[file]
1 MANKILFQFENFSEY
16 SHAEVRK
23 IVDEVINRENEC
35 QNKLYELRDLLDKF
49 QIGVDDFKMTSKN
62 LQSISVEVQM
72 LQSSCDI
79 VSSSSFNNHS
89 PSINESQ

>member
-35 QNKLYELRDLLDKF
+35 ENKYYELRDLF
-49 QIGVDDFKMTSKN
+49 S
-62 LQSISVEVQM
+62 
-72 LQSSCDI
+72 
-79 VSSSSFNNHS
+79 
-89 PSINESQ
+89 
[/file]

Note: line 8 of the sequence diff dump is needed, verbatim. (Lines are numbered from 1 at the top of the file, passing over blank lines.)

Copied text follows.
79 VSSSSFNNHS